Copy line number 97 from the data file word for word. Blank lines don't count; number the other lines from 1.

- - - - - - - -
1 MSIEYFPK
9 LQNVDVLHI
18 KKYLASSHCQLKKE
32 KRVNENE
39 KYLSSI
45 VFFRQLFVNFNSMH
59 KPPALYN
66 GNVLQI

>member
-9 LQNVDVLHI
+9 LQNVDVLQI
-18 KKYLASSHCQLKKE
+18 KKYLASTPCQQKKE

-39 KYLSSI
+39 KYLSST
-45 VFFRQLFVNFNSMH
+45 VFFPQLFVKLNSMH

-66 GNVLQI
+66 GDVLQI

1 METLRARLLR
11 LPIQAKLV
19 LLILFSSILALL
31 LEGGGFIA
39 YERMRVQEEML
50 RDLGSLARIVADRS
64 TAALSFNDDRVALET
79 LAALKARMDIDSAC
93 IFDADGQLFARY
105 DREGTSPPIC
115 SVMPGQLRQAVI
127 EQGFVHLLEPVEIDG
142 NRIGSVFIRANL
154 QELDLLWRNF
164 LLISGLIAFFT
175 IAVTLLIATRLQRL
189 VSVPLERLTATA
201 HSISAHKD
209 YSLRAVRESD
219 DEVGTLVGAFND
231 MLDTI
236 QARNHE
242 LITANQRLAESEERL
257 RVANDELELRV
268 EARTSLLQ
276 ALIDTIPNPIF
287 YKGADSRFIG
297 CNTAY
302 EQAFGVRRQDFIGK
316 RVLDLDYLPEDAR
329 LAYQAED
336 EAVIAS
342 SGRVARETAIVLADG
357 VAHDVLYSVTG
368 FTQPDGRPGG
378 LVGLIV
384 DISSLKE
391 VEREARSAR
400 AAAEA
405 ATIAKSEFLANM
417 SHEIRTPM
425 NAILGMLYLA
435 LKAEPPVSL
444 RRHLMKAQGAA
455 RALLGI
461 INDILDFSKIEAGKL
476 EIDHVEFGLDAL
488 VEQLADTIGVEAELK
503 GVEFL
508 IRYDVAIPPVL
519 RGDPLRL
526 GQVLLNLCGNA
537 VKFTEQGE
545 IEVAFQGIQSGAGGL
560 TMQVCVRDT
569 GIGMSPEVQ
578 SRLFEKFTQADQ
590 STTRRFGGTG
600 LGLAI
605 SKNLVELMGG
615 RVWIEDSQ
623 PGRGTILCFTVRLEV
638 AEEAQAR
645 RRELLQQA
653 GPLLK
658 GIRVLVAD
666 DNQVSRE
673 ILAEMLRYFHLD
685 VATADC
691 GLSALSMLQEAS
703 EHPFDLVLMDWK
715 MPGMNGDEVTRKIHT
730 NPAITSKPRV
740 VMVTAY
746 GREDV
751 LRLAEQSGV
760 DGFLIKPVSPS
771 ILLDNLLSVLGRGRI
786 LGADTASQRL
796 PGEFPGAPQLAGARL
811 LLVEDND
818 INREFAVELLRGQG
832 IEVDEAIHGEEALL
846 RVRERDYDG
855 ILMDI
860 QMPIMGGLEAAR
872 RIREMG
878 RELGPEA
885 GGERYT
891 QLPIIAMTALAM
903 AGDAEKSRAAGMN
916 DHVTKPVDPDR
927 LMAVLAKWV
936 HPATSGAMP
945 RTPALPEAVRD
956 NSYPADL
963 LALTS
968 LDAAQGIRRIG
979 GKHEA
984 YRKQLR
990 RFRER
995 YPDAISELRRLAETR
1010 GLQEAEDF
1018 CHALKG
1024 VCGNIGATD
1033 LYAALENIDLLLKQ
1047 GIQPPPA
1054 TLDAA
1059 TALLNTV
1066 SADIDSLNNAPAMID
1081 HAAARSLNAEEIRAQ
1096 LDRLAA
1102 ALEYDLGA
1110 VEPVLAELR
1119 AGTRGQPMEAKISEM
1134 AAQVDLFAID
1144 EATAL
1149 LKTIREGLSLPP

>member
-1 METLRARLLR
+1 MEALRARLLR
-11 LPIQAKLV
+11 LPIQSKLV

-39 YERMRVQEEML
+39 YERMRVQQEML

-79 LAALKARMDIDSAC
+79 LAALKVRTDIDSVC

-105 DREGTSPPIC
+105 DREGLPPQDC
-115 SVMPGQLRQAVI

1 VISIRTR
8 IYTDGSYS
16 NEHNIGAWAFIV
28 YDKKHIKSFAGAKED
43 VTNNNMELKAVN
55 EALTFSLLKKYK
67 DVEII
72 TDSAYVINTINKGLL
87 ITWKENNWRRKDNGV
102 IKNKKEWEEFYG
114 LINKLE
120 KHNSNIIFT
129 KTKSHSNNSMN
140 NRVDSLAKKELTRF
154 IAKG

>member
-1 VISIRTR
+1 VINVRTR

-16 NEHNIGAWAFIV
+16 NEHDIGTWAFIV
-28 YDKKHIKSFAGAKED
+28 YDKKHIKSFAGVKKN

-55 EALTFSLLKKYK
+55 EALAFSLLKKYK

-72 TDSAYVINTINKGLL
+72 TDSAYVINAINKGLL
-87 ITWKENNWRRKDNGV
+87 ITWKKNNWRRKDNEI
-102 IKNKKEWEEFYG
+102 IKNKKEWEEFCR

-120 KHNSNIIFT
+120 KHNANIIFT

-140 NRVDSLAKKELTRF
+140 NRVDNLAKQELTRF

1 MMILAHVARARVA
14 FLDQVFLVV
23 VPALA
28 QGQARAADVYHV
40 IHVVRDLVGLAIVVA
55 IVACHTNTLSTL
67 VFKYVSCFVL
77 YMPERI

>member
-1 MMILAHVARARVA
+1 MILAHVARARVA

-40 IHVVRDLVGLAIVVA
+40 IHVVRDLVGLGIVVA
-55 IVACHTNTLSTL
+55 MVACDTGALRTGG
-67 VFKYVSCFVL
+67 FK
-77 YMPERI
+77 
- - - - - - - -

771 ILLDNLLSVLGRGRI